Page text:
Rabbi Josh Jacobs-Velde discusses the power of Exodus 25:8, as the line evokes the possibility for spiritual transformation within the human body, as we seek to discover the sanctuary contained within ourselves.

Authors were asked to offer short teachings on a piece of text that inspires them. To submit a text resource, click here.

ועשו לי מקדש ושכנתי בתוכם

Ve’asu li mikdash ve’shakhanti be’tokham.

Make for Me a sanctuary/sacred dwelling place/mikdash, and I will dwell among/within them. (Exodus 25:8)

These words come in the midst of the myriad detailed instructions for building the mishkan (the desert tabernacle).  As many commentators have noted, the verse does not say, “make for Me a sanctuary so that I may dwell within it,” but “among them,” that is, among the Israelites. God dwells among us as we strive to create a society that is an expression of our vision of justice, love, and compassion–three of the central divine attributes. Judaism contains an incredible array of teachings and exhortations to push us continually to work to build that society. In my own area of Washington, DC, for example, I am continually inspired by the tireless work of groups like Jews United for Justice to make the Torah’s vision of a just society that cares for its vulnerable members into a lived reality. As thoughtful human beings, we can find inspiration to pursue justice from many sources, but I am so thankful for the grounding, richness and specificity I find in an evolving Jewish tradition that pushes me to do more and more.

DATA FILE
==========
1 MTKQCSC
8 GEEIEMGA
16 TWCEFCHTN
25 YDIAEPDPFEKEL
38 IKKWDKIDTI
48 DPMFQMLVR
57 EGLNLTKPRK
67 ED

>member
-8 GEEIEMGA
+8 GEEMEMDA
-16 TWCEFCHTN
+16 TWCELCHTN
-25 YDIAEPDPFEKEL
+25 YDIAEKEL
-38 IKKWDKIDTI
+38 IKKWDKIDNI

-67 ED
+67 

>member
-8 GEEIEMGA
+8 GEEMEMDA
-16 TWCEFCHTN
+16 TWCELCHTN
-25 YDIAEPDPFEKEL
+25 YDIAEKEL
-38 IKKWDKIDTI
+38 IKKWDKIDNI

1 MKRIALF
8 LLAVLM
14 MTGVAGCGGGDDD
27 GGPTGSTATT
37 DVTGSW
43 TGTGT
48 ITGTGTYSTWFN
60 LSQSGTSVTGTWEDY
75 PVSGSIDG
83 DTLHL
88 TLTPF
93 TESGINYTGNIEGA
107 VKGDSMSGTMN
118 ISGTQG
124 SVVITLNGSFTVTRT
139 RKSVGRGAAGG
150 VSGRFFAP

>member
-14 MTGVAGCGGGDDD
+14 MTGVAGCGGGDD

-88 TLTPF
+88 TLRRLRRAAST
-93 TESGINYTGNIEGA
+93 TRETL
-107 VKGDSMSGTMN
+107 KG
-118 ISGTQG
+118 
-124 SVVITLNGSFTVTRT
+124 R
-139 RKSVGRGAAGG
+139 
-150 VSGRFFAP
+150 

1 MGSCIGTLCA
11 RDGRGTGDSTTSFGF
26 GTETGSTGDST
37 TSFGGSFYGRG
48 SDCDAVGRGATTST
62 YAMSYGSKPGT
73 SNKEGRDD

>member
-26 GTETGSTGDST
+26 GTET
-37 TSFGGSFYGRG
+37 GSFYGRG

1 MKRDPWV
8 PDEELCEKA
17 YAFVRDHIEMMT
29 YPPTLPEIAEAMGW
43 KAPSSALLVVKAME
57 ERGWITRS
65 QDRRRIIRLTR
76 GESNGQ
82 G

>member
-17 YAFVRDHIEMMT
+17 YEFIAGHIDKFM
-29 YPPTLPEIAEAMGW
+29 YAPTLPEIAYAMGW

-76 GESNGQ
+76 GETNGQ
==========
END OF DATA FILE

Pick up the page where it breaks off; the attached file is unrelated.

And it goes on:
Our verse can also be read as “Make for Me a sanctuary and I will dwell within them.” As such, the verse is an instruction that we utilize all of our spiritual work to make our very own being into a dwelling place for God. Judaism gives us an incredible array of practices and teachings to effect spiritual transformation, to transform an ego that thinks of itself as a separate entity into a human being that recognizes the full presence of the Infinite within their own flesh and consciousness. The practice of Shabbat, the deep gems present in the sacred liturgy, and the Shema, which points us toward an awareness of the underlying Oneness of Being, are just a few of our technologies that help the Divine to take up residence within each of us.

When I step back to look at what has most inspired me in my life, I find these two great poles–social justice work and spiritual transformation–and this verse from Exodus succinctly contains them both. I choose Judaism because I find it the most meaningful path towards creating a dirah b’takhtonim (Midrash Tankhuma), a dwelling place for Divinity within myself and within the structures of my society.

Josh Jacobs-Velde is the co-rabbi of Oseh Shalom, a Reconstructionist synagogue in Laurel, Maryland. He can be reached at RabbiJosh@oseh-shalom.org.